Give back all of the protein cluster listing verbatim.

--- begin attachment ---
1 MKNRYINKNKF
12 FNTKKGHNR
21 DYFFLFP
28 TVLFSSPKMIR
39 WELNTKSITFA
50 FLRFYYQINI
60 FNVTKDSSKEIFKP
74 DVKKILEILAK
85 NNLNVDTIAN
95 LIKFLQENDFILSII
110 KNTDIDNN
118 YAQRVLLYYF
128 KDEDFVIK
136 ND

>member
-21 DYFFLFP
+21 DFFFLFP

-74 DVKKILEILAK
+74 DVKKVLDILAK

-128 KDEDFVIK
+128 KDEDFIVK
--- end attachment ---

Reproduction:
1 MKNRYINKNKF
12 FNTKKGHNR
21 DYFFLFP
28 TVLFSSPKMIR
39 WELNTKSITFA
50 FLRFYYQINI
60 FNVTKDSSKEIFKP
74 DVKKILEILAK
85 NNLNVDTIAN
95 LIKFLQENDFILSII
110 KNTDIDNN
118 YAQRVLLYYF
128 KDEDFVIK
136 ND

>member
-21 DYFFLFP
+21 DFFFLFP

-74 DVKKILEILAK
+74 DVKKVLDILAK

-128 KDEDFVIK
+128 KDEDFIVK